Contact Info. Your address, phone number, and even your birthday are pieces of information that can be used to steal your identity, exposing you to ID theft and fraud. Follow these steps to conceal this information:
- Log in to your profile and choose "Privacy Settings" under the "Account" drop-down menu located at the top right.
- Locate "Sharing on Facebook" and click on the "Customized Settings" link near the bottom of the section.
- In the "Contact Information" section, click on the settings button next to each item such as your address, phone number, and e-mail address and select "Custom."
- Choose the setting you believe is best; the "Only Me" setting hides the information from others; it can only be see by you when logged in.
Best Practices for Business Members to Reduce
the Risk of Online Banking Fraud
Wise giving in the wake of Hurricane Harvey
August 28, 2017
by Colleen Tressler
Consumer Education Specialist, FTC
It’s heartbreaking to see people lose their lives, homes, and businesses to the ongoing flooding in Texas. But it’s despicable when scammers exploit such tragedies to appeal to your sense of generosity.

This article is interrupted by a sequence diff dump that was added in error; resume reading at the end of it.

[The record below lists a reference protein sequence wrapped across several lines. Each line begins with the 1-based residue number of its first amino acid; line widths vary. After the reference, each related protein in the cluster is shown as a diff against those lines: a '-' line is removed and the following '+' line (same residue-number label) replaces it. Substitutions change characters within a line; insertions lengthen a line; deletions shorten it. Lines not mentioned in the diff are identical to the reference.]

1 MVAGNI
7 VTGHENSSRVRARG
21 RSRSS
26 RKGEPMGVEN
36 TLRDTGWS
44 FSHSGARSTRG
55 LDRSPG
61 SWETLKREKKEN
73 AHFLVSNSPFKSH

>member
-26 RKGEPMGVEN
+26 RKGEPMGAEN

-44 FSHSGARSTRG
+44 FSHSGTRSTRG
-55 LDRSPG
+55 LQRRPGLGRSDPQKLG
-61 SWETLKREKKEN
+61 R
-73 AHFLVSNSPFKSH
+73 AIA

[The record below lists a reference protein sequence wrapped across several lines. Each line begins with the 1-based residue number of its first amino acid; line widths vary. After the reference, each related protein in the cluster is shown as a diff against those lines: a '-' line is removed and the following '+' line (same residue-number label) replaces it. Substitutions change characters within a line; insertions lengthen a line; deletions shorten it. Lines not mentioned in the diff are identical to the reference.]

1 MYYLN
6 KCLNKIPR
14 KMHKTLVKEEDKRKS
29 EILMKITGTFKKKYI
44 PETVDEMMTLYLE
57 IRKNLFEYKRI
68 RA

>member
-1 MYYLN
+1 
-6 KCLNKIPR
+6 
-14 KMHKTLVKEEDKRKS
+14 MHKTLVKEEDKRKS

If you’re looking for a way to give, the FTC urges you to be cautious of potential charity scams. Do some research to ensure that your donation will go to a reputable organization that will use the money as promised.
Consider these tips when asked to give:
• Donate to charities you know and trust with a proven track record with dealing with disasters.
• Be alert for charities that seem to have sprung up overnight in connection with current events. Check out the charity with the Better Business Bureau's (BBB) Wise Giving Alliance, Charity Navigator, Charity Watch, or GuideStar.
• Designate the disaster so you can ensure your funds are going to disaster relief, rather than a general fund.
• Never click on links or open attachments in e-mails unless you know who sent it. You could unknowingly install malware on your computer.
• Don’t assume that charity messages posted on social media are legitimate. Research the organization yourself.
• When texting to donate, confirm the number with the source before you donate. The charge will show up on your mobile phone bill, but donations are not immediate.
• Find out if the charity or fundraiser must be registered in your state by contacting the National Association of State Charity Officials. If they should be registered, but they're not, consider donating through another charity.
To learn more, go to Charity Scams. For tips to help you prepare for, deal with, and recover from a severe weather event, visit Dealing with Weather Emergencies.
Scammers phish for mortgage closing costs
March 21, 2016
by Colleen Tressler
Consumer Education Specialist, FTC